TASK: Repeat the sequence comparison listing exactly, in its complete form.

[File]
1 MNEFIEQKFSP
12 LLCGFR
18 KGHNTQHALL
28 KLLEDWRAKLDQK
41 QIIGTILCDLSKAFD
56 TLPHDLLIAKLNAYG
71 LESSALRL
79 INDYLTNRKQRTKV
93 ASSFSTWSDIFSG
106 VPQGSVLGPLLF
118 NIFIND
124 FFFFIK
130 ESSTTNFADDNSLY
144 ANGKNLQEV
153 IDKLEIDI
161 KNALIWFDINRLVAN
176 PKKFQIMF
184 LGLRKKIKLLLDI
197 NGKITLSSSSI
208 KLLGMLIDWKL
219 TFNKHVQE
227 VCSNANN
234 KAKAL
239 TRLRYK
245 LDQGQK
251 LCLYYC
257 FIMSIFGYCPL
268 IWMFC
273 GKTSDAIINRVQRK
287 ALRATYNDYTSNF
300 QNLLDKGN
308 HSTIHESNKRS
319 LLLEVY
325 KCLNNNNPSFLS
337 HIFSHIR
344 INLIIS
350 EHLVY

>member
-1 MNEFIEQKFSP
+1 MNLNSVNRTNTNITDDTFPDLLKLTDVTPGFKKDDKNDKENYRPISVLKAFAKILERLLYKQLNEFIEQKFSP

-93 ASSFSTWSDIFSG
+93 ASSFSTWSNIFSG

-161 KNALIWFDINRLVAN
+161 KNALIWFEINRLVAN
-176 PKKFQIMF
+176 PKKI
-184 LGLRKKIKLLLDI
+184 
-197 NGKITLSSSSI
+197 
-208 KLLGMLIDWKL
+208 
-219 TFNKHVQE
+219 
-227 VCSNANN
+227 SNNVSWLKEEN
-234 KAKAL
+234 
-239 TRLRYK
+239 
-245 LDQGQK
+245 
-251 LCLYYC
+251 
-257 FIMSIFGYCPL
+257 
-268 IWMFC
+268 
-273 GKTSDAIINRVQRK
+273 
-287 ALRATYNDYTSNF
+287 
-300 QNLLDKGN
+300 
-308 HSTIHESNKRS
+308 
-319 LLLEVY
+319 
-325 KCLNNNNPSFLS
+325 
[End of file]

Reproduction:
1 MNEFIEQKFSP
12 LLCGFR
18 KGHNTQHALL
28 KLLEDWRAKLDQK
41 QIIGTILCDLSKAFD
56 TLPHDLLIAKLNAYG
71 LESSALRL
79 INDYLTNRKQRTKV
93 ASSFSTWSDIFSG
106 VPQGSVLGPLLF
118 NIFIND
124 FFFFIK
130 ESSTTNFADDNSLY
144 ANGKNLQEV
153 IDKLEIDI
161 KNALIWFDINRLVAN
176 PKKFQIMF
184 LGLRKKIKLLLDI
197 NGKITLSSSSI
208 KLLGMLIDWKL
219 TFNKHVQE
227 VCSNANN
234 KAKAL
239 TRLRYK
245 LDQGQK
251 LCLYYC
257 FIMSIFGYCPL
268 IWMFC
273 GKTSDAIINRVQRK
287 ALRATYNDYTSNF
300 QNLLDKGN
308 HSTIHESNKRS
319 LLLEVY
325 KCLNNNNPSFLS
337 HIFSHIR
344 INLIIS
350 EHLVY

>member
-1 MNEFIEQKFSP
+1 MNLNSVNRTNTNITDDTFPDLLKLTDVTPGFKKDDKNDKENYRPISVLKAFAKILERLLYKQLNEFIEQKFSP

-93 ASSFSTWSDIFSG
+93 ASSFSTWSNIFSG

-161 KNALIWFDINRLVAN
+161 KNALIWFEINRLVAN
-176 PKKFQIMF
+176 PKKI
-184 LGLRKKIKLLLDI
+184 
-197 NGKITLSSSSI
+197 
-208 KLLGMLIDWKL
+208 
-219 TFNKHVQE
+219 
-227 VCSNANN
+227 SNNVSWLKEEN
-234 KAKAL
+234 
-239 TRLRYK
+239 
-245 LDQGQK
+245 
-251 LCLYYC
+251 
-257 FIMSIFGYCPL
+257 
-268 IWMFC
+268 
-273 GKTSDAIINRVQRK
+273 
-287 ALRATYNDYTSNF
+287 
-300 QNLLDKGN
+300 
-308 HSTIHESNKRS
+308 
-319 LLLEVY
+319 
-325 KCLNNNNPSFLS
+325 